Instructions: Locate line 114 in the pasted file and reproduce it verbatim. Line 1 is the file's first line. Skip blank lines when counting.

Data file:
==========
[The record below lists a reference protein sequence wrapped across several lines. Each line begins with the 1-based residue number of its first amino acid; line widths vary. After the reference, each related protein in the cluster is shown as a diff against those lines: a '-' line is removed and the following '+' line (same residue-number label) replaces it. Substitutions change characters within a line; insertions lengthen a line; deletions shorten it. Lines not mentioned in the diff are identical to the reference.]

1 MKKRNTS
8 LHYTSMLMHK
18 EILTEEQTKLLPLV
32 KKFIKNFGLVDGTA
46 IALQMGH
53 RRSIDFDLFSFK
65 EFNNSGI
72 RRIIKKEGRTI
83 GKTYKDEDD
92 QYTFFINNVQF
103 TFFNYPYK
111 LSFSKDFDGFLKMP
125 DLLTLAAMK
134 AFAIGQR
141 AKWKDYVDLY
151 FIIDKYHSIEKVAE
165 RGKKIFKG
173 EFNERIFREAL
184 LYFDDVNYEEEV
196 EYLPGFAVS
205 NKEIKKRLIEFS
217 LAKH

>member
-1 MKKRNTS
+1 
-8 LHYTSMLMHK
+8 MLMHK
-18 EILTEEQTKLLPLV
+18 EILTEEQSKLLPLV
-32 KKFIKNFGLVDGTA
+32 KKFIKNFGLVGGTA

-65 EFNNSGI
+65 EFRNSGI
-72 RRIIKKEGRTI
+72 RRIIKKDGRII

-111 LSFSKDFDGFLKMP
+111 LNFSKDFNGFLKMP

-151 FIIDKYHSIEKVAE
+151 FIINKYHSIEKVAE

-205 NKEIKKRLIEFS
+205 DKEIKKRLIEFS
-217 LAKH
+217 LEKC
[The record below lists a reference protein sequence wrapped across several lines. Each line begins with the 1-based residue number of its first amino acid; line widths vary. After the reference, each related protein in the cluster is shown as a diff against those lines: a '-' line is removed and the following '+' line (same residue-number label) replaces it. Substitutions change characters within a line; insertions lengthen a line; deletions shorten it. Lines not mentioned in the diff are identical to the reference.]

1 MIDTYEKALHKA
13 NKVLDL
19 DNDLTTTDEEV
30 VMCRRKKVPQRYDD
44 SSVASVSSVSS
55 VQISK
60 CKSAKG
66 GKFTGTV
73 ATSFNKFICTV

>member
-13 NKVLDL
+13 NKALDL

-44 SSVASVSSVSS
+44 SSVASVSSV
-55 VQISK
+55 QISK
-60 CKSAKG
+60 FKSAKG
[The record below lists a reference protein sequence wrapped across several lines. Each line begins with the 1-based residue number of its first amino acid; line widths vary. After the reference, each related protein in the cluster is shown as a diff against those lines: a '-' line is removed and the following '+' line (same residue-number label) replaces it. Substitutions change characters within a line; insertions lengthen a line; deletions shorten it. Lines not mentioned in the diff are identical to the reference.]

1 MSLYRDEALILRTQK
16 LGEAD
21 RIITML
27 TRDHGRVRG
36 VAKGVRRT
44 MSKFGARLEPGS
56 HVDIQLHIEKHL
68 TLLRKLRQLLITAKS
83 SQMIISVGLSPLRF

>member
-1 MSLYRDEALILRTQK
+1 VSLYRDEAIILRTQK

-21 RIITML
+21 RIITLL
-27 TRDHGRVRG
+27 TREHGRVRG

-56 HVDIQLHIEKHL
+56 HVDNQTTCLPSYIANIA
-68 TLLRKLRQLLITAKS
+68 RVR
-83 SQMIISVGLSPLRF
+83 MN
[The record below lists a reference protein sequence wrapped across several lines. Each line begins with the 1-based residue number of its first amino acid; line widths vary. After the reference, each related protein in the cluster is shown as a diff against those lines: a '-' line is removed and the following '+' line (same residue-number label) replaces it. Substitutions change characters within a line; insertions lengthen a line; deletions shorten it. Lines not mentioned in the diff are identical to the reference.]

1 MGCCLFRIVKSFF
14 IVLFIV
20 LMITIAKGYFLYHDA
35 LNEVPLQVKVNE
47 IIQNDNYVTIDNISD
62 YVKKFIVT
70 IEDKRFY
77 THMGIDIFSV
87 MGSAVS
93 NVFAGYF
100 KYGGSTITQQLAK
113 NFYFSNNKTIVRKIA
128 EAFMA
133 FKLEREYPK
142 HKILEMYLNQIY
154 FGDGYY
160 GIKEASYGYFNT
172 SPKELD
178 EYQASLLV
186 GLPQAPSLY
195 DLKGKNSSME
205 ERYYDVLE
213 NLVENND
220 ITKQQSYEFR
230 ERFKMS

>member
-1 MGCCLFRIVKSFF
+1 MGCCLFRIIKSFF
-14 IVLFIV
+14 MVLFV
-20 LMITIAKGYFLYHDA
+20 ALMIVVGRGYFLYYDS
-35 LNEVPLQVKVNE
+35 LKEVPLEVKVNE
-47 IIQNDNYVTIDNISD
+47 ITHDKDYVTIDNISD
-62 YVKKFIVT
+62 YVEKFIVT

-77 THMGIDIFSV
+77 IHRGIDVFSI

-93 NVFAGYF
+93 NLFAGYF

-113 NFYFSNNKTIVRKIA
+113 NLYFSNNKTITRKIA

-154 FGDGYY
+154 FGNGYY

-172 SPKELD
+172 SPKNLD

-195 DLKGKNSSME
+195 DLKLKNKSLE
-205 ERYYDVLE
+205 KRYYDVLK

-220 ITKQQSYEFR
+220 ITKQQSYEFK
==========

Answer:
-1 MGCCLFRIVKSFF